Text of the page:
Silence, please!

Trip Start Mar 11, 2011
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Flag of Guatemala  , Western Highlands,
Thursday, April 5, 2012

Incredibly supportive as he is, Mr Lee completely understood when I wanted to stay for the second half of the Moon course. He returned from Spanish school/homestay in Xela after two weeks so we could spend a few glorious days together. That weekend coincided with the Festival of Consciousness featuring our very own Juliet (France) who had run away with the Spanish circus! 

We got our LoveLee fix and then I needed to get refocused.

How could I leave without focusing on my mental and spiritual aspects? Week 3 is aimed at finding one's mission in life. Maybe now is the time to decide what I want to do when I grow up? I was also curious to see how I would deal with the silence. The "best part" according to ex-mooners.

Silence in San Marcos?
 
It is not exactly the sleepy town that people believe it to be. At night it comes alive with a fiesta of sounds. Dogs barking. Cats meowing. Roosters... er, roosting? These confused "gallos" are the noisiest of the lot, cocker-doodle-doing right through the night! But, hey, you gotta have chicks at the party, dawg! Speaking of parties... whenever the revellers were out, the whole valley knows about it. The echo is relentless. Best to adapt your sleeping schedule accordingly rather than fight the futile fight. And what's with the constant fireworks? Oh yes! Despite all the gringos we are still in Guatemala where absolutely everything is celebrated with fireworks. I especially hate the "Boom-baah", an exceptionally loud explosion that sounds more like a cannon and rocks your very core!

This was the back-drop to our week of silence. 

Premature banter about playing April Fool's day tricks on each other came to an end when Chaty announced that the retreat week would start two days early. We would do 7 days of silence instead of the usual 5. It was Semana Santa (Holy Week) which means lots of spiritual energy around the lake that we should capitalise on. I was itching to start the silence and had considered starting it two days early in any event, so I welcomed the news.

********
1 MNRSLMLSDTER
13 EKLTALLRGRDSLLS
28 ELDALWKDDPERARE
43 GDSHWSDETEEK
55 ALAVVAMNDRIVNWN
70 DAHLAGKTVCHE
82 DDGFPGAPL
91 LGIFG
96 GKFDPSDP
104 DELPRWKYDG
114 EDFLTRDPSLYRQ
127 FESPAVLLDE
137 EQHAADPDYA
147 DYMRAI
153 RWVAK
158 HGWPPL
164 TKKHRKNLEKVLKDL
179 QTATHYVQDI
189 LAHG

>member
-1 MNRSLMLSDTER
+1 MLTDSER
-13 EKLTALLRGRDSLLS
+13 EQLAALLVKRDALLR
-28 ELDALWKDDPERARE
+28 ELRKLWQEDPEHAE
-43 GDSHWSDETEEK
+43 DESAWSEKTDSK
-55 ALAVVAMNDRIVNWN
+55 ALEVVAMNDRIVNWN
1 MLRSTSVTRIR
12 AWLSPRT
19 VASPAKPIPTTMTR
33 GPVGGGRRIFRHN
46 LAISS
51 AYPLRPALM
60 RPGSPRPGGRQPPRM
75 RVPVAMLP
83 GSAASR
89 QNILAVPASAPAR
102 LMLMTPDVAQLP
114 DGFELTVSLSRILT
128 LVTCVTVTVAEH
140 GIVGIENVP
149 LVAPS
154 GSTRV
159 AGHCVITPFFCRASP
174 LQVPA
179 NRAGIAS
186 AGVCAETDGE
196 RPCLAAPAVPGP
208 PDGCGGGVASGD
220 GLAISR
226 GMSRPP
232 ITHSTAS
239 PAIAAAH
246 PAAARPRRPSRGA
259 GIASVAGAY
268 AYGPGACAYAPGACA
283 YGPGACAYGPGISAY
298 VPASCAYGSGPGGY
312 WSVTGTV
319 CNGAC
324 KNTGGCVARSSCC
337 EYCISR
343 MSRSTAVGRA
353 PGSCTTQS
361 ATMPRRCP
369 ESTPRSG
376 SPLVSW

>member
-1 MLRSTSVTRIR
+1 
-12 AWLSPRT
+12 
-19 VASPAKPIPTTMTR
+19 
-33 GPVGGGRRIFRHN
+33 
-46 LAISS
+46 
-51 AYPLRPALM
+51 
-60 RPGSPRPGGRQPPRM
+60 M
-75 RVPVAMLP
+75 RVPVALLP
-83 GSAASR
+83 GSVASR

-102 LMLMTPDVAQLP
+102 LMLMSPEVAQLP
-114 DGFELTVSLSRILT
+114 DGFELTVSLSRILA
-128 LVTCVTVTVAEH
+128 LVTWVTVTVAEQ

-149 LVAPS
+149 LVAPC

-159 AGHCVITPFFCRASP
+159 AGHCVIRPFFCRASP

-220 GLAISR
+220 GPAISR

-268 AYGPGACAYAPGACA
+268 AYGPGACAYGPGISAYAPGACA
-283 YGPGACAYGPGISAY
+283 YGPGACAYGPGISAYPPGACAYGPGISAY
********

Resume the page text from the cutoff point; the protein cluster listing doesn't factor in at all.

That also meant we had 7 days on a restricted diet of liquids - soups, smoothies, water and teas. The idea is to spend less energy on digestion and redirect that energy to spiritual ends. I didn't feel challenged enough so I intensified the experience by not eating at all from 09h00 to 19h00, i.e. from after yoga until after meditation. In earlier years they used to do a proper fast but too many people made themselves ill, I'm told. 

I was pleased with my diligence, waking around 4:30am each morning even though I didn't need to. This meant time before yoga to brush my teeth, to brew the assigned tea of the day (Mexican sage was my fav!) and head down to the rocks to see the sunrise. An awesome start to the day! 

There was little time to nap because we had work to do. A series of exercises. Questions to meditate on. Places to go. The medicinal garden. The lake. The temple. Our rooms. Daily saunas. My notebook was my only companion (except in the lake and sauna). I love to reflect and to write so I was totally in my element!

It was funny to see how each of us dealt with the silence in our own way. Initially there was awkwardness. Should we make eye contact? Is that allowed? How can I totally ignore my friends? That's just rude! How do we strike the balance? Fortunately 18 hours on we were allowed a brief open session to clarify such matters. 

Such was the journey inward. Alone with me, myself and I. My physical, emotional, mental and spiritual selves. Don't worry! Instead of schizophrenia, a deep serenity set in. With all the energy freed up from digesting food and from interacting with people it made me more alert to the present moment. I paid more attention to my surroundings. Smelt the roses. Interacted with the elements. 

To say that it was life-changing is perhaps overly dramatic, but I think it changed me in ways I haven't yet fully realised.

The grand finale was three hours of meditation leading up to the Full Moon ceremony on the evening of the full moon, all clad in white. It was a special event indeed, a culmination of everything we had learned.
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